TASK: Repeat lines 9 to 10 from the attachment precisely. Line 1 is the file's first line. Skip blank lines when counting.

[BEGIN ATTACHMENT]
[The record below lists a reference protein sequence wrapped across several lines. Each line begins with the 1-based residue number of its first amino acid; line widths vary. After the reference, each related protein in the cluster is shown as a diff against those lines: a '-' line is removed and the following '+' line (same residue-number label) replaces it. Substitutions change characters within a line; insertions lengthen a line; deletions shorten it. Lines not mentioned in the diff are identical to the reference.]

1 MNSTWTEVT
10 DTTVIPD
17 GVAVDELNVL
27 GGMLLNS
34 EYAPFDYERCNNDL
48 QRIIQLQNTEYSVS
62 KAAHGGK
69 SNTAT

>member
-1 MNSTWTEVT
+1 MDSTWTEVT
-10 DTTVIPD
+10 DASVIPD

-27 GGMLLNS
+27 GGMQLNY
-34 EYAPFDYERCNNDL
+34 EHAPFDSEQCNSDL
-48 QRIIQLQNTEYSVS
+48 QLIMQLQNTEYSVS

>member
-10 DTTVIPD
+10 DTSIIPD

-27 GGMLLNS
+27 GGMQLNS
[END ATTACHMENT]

69 SNTAT

>member